Marx’s 200th Birthday


So, let’s start with the obvious stuff. The followers of Marx made the Nazis look like amateurs on the whole “mass murder” thing, the public ownership of the means of production has, whenever tried, either collapsed or led to authoritarianism and the economic part of Marx’s theory is charitably described as a confused version of Pauline Christianity. So, this seems like an open and shut case of “Marx sucks and we should all hate him.”

Indeed, if you value human rights, this is probably a pretty good analysis. If you think we should reduce human suffering, this is probably a good analysis. If you think we are progressing towards some higher moral plane, this is probably a good analysis. However, if you compare Marx to the class of people I think he more properly belongs, the conquerors, the picture becomes much more interesting.

Alexander the Great earned his title by absolutely devastating the greatest empire the world had seen to that point. Alexander burnt the beautiful Persian capital of Persepolis to the ground either because he was drunk, because a hooker asked him to or both. He destroyed the temples of Zoroaster and, of course, killed a whole hell of a lot of people. His conquest created an economic depression that would last centuries in Persia. Upon this foundation of devastation, a Hellenized Persia and a Persianized Greece drove some of the greatest social and cultural developments of the classical world.

Genghis Khan and his kin also built their reputation on killing approximately 10% of the world’s population. The medieval Kievan Rus got absolutely smoked by the horsemen; the Golden Age of Islam, crushed beneath the hooves; the Song Dynasty reduced to rubble. None of this even mentions all the millions of women who found themselves suddenly the “wives” of the Mongols. Upon this pile of corpses, the Mongols re-opened the Silk Road, brought the enlightenment of China and India to the backwards medieval Europeans and became the first people to outlaw torture. Upon this foundation of death, Genghis and his successors created one of the most prosperous, diverse and culturally rich empires the world has ever seen.

Napoleon Bonaparte as well brought death and destruction on a previously unknown scale to the decaying remnants of feudal Europe. At least 3,000,000 people died in his wars and perhaps as many as 7,000,000. He reintroduced slavery to French holdings and destroyed the city of Jaffa, massacring the surrendered inhabitants. Upon these atrocities he established rule of law, ended serfdom, guaranteed due process, restrained monarchs with constitutions, elevated the middle class to dominance and forced a sleepy and conservative continent into one of the most rapid period of reform it has ever known.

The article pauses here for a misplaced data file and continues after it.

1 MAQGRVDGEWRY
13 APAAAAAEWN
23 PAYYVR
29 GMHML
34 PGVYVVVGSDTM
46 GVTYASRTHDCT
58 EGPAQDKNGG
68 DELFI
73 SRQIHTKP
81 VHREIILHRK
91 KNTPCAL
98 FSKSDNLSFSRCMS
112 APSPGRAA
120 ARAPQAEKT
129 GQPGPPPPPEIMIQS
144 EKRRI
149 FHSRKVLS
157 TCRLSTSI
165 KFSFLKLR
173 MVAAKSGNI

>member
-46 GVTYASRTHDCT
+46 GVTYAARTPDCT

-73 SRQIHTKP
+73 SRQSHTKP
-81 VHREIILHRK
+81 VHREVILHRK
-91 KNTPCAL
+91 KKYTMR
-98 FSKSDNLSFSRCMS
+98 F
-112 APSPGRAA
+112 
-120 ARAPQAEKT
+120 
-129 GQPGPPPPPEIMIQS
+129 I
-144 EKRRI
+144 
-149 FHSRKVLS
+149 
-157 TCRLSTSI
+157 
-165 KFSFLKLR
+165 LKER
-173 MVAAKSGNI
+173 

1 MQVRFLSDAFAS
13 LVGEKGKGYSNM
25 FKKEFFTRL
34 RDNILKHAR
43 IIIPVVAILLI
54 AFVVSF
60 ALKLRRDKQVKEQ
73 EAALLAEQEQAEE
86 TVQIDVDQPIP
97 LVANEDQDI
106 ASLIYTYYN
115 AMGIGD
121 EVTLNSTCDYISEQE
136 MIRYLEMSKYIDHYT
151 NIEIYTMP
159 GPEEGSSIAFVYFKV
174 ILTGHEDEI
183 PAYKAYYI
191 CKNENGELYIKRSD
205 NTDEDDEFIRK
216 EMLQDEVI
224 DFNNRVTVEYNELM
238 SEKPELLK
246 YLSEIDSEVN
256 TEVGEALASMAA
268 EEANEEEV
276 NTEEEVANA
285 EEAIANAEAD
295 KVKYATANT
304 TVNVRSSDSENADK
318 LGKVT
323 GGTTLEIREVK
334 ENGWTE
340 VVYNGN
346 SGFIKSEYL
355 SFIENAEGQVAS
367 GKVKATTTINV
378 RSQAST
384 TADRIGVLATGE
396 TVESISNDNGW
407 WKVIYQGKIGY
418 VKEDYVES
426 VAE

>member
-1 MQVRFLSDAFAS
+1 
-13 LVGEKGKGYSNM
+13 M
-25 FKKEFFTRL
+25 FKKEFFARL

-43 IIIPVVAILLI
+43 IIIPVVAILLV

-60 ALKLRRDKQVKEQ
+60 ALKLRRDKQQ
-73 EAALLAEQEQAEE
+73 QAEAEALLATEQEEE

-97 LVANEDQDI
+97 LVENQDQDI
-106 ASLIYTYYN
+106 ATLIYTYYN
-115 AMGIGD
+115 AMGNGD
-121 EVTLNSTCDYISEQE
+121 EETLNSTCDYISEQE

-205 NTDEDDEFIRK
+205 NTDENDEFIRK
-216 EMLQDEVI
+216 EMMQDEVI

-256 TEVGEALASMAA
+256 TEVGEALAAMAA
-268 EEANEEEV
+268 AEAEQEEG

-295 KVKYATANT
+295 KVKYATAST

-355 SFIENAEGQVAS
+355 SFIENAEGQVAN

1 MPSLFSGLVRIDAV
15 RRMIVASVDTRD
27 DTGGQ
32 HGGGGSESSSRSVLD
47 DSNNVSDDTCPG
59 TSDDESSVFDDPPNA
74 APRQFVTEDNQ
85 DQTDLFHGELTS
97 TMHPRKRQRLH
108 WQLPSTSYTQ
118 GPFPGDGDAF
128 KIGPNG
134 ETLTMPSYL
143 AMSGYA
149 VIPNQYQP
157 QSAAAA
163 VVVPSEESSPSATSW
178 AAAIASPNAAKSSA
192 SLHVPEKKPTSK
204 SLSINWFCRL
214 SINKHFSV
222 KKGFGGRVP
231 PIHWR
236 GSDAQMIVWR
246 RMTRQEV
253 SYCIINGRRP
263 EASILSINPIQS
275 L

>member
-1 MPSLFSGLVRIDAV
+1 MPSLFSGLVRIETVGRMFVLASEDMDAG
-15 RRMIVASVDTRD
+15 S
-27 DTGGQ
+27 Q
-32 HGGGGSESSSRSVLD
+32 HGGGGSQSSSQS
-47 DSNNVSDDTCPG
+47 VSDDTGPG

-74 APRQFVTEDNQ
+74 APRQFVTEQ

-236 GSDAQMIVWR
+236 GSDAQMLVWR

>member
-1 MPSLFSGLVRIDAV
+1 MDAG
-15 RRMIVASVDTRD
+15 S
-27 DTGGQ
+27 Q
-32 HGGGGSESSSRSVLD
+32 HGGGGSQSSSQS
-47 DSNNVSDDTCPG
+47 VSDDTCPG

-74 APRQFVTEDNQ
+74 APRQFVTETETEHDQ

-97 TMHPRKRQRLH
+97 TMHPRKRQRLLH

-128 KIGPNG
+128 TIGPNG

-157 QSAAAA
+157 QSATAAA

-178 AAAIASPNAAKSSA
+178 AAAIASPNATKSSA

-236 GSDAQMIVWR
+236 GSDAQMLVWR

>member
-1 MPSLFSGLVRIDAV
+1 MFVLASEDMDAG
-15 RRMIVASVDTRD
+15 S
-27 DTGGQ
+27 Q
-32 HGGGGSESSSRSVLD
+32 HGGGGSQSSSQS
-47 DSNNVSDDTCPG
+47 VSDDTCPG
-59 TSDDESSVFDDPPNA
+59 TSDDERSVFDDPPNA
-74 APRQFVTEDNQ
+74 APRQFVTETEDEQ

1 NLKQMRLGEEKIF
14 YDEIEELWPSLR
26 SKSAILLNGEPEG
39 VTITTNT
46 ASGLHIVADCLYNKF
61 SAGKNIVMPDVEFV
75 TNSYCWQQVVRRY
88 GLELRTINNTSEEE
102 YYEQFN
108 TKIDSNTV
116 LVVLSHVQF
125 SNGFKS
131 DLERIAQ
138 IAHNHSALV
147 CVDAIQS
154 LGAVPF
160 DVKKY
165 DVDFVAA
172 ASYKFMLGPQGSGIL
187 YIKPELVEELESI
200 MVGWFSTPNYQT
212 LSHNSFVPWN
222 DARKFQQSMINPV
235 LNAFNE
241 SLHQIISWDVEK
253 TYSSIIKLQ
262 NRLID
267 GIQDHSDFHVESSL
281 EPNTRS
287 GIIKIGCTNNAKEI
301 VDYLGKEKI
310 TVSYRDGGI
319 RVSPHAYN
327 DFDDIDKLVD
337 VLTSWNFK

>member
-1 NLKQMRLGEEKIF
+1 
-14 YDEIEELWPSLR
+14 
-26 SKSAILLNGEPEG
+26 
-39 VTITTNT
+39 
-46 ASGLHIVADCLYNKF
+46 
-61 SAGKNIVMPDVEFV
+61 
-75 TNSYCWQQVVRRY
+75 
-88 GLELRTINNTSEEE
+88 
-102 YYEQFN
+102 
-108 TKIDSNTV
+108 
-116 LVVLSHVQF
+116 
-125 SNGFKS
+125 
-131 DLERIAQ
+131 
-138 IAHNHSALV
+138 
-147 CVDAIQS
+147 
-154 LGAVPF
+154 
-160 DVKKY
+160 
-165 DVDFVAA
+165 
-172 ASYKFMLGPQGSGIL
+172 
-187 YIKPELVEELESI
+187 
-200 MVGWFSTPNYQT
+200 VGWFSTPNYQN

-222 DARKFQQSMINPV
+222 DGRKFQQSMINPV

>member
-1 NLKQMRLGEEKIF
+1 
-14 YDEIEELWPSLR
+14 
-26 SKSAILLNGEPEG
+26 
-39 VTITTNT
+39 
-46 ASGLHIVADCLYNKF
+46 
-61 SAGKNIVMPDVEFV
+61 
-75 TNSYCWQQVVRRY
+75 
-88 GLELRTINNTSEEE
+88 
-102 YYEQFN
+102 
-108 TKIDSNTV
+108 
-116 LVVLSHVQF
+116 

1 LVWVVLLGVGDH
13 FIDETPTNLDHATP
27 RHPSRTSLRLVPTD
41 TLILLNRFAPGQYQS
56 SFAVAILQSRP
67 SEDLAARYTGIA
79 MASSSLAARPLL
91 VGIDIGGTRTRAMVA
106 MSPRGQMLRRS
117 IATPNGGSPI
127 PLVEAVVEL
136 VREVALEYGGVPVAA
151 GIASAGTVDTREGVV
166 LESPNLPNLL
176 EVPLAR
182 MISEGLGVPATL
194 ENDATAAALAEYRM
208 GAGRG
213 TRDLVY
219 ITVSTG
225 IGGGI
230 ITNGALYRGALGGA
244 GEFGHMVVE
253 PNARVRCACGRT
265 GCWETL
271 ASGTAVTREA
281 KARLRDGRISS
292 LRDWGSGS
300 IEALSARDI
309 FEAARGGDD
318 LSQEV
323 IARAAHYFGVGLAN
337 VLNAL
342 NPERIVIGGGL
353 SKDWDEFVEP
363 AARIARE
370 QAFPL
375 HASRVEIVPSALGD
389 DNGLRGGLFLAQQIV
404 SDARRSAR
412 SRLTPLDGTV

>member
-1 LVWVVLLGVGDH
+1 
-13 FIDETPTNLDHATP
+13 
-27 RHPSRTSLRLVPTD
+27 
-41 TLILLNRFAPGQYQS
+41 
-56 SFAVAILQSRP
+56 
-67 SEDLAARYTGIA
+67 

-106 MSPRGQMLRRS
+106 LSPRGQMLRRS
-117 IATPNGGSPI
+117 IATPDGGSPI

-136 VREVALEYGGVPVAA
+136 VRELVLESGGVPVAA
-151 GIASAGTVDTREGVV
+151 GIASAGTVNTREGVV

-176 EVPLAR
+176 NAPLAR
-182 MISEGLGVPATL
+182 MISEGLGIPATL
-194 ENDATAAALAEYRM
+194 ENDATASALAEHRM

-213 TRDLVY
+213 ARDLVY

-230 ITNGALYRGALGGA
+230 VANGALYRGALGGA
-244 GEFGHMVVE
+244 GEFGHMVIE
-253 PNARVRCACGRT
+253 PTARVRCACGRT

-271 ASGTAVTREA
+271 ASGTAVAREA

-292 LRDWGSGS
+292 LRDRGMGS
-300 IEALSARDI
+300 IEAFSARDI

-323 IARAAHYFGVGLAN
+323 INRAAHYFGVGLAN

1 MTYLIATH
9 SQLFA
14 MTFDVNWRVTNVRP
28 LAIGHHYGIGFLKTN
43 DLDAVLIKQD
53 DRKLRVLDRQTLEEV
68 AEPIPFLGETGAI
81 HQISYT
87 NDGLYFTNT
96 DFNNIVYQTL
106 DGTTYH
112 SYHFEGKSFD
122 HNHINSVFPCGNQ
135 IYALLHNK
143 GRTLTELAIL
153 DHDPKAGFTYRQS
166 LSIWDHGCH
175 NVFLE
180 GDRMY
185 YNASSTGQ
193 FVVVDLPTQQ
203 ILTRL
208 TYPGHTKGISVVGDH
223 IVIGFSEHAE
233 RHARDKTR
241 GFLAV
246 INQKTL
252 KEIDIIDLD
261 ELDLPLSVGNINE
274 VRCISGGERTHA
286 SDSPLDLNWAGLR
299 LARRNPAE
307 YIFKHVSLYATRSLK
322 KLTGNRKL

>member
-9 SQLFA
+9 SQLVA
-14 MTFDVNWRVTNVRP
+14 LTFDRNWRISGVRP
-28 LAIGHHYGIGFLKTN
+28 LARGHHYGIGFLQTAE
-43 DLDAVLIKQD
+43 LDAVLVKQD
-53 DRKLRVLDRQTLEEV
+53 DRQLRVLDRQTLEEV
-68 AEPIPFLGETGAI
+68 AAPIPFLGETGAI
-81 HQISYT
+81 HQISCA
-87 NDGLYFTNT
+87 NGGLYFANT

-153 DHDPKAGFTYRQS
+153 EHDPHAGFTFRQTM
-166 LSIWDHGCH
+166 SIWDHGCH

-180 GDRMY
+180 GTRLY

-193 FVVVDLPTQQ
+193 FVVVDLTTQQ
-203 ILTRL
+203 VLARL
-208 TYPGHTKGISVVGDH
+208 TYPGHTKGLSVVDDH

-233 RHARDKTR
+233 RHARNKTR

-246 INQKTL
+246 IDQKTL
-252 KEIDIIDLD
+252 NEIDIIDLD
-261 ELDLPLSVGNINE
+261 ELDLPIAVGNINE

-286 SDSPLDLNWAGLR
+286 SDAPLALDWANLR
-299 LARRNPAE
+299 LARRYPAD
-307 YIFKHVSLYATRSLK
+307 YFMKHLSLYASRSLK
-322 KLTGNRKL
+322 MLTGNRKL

If we think of Marx in this sense his legacy goes from a mere monster, an inspiration for Mao and Stalin and Pol Pot, to something much more nuanced. This man’s ideas, used to kill at least 100,000,000 people, to starve China into submission and endow Russia with the some of the greatest death camps the world has ever known, scorched the earth in much the same way Alexander, Genghis and Napoleon did. Where before the broken countries of the earth slumbered beneath the mass of complacent nobles and incompetent antique hereditary dynasties, Marx gave the common man the means to vengeance eternal. Marx came to these poor, these hungry, these disenfranchised and whispered in their ears.

You, oh poor and laboring, are good because history has declared it so.

You hunger because they, the useless bourgeoisie and idle intellectuals, are anathema.

They are anathema because history has declared it so.

Righteousness is yours. 

Vengeance is yours.

Go, bring vengeance to the corners of the earth and purge its evil.

Upon Marx’s unrivaled pile of victims, China returns to its historic glory. Upon the foundation of gulags and purges, Russia struggles on free of the Tsars. Crushed beneath the KGB, eastern Europe rises to heights never before seen. This, Karl Marx, is your legacy. Happy birthday.

I can’t decide how sincere I am in this analysis. Part of me wants to stand by it fully, pointing out that disaster usually is the soil from which progress sprouts. Part of me wants to find exceptions and point to progress borne of less traumatic processes. I cannot decide if it is callous to praise these bringers of death and progress or squeamish cowardice to shrink from praising them. 



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